Let’s start things off with a question. Who here likes Batman? Oh, yes, Commissioner Gordon?
Thank you for that very thorough answer, James. But you know what else is important, and begs asking when we all like something? Where that something comes from. Y’know, who made it, that sort of thing. So, who made Batman?
Go ahead and pick up that Batman graphic novel lying next to you, don’t pretend you can’t see it. Tell me what it says inside there, somewhere between the front cover and the beginning of the actual comic. You can read it aloud, that’s fine.
“Batman created by Bob Kane”
Technically this statement, in and of itself, is not wrong. Artist Bob Kane came up with the idea for a character named Batman [the vast majority of this cites Wikipedia]. And of course you all recognize the character I’m describing, seeing as he’s such an enormous cultural icon:
“a character who looked very much like Superman with kind of … reddish tights, I believe, with boots … no gloves, no gauntlets … with a small domino mask, swinging on a rope. He had two stiff wings that were sticking out, looking like bat wings. And under it was a big sign … BATMAN.”
That’s what illustrator Bill Finger saw of Kane’s sketches. Now Bill Finger, this guy, he didn’t do much. All Finger did was give the character a cowl, a cap instead of wings, gloves, remove the red from the costume, come up with the secret identity of Bruce Wayne, wrote the first and second issues in which the character appeared, came up with Robin’s origin, co-created the Batmobile and Batcave, is credited with naming Gotham City, popularized the use of giant-sized prop [yes, like that penny], and co-created The Joker.
It’s a good thing he gets a creator credit like Bob Kane.
Wait, he doesn’t?
Wait, you’re telling me that Bob Kane’s contract with DC Comics ensures that he will be “credited as the sole creator of Batman until the end of time”? Well, it’s a good thing he made up for it later by mentioning in letters and interviews that Finger did more than he’s given credit for:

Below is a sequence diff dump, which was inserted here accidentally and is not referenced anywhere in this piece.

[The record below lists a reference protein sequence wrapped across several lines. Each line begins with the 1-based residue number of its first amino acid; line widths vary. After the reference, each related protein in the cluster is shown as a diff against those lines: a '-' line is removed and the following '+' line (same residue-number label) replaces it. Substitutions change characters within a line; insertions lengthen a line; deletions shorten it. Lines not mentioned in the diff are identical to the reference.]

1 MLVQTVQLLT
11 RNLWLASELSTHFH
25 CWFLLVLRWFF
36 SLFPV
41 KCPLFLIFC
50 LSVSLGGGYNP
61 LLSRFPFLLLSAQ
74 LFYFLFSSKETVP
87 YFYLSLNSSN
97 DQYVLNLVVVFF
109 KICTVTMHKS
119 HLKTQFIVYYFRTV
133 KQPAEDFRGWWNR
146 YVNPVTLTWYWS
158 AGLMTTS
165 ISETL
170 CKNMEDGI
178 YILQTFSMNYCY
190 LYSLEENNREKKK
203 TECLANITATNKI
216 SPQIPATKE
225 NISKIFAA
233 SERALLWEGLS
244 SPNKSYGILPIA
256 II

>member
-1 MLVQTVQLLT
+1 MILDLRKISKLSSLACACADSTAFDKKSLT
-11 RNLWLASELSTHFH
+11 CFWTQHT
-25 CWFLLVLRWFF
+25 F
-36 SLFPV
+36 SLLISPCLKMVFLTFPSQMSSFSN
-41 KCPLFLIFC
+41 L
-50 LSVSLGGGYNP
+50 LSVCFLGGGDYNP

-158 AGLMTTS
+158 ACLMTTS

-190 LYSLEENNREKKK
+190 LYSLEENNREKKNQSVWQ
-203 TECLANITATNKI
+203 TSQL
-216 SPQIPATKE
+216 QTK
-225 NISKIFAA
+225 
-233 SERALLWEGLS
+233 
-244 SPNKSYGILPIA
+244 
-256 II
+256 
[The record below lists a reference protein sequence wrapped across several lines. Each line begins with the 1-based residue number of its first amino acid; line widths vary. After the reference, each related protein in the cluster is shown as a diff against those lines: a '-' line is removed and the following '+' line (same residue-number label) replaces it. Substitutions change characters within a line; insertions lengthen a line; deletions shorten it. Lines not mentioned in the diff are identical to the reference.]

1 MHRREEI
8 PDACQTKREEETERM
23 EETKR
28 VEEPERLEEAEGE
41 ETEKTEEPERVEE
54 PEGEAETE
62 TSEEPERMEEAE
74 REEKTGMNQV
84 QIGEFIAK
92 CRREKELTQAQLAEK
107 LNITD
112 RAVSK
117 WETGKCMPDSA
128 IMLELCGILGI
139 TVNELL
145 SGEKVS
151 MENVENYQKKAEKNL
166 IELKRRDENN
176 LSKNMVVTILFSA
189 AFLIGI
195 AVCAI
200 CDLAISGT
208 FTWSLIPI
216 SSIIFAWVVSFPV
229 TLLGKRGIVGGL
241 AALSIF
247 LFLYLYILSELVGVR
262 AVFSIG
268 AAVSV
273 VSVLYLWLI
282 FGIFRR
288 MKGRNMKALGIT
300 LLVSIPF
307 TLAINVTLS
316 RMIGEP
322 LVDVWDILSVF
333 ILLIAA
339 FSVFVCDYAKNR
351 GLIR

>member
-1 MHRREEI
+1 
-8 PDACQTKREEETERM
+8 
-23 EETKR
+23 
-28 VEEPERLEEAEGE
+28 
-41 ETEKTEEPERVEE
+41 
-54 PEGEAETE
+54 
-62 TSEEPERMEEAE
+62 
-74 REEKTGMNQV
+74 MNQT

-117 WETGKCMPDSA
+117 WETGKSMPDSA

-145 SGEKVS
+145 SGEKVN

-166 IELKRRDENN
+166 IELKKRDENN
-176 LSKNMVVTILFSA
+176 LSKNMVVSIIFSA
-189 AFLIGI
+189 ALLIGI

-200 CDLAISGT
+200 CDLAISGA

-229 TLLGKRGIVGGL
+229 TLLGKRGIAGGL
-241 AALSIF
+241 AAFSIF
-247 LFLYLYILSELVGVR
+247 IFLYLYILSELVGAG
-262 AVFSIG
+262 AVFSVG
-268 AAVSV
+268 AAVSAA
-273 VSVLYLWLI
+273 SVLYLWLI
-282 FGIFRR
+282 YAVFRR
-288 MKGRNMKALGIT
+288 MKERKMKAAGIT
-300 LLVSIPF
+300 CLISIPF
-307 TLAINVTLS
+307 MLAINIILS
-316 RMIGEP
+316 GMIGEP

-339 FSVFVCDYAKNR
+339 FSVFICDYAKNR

“The truth is that Bill Finger is taking credit for much more than he deserves, and I refute much of his statements here in print The fact is that I conceived the ”Batman`’ figure and costume entirely by myself’ even before I called Bill in to help me write the “Batman.” I created the title, masthead, the format and concept, as well as the Batman figure and costume. Robin, the boy wonder, was also my idea, . . . not Bill’s.”
Well, at least, as the internet’s foremost Batmanologist Chris Sims states, he finally did admit to Batman having a co-creator:
Finally, in 1998, when Kane died, he did finally credit a co-creator, and he even did it on his actual tombstone. According to Bob Kane he did have a collaborator on Batman: God Himself.
At least . . . I mean, he came up with the idea at 18, that’s something . . . Sorry, what was that you said, Chris?
“They keep on printing that, even though he was born in 1915 and only co-created Batman to capitalize on the rush for superheroes after Superman’s superheroes after Superman’s debut in 1939, largely because Kane stuck with that lie all the way to his death.”
Well, it’s a good thing, and I’m being sincere this time, that people like Marc Tyler Nobleman are writing books like Bill the Boy Wonder to help inform Batman fans at a very young age of all that Bill Finger contributed. Because seriously, Kane was essentially a member of the Caped Crusader’s rogues gallery.
I wish that he could make things right, but as you can see by the tombstone above he is dead. Ah well, at the very least people are getting better educated about all this business, and he can’t do any more harm from beyond the grave. We’ll just have to read our Batman comics and pretend Bill Finger’s name is on there.
Culture War Reporters created by Bob Kane
Dang it, Bob!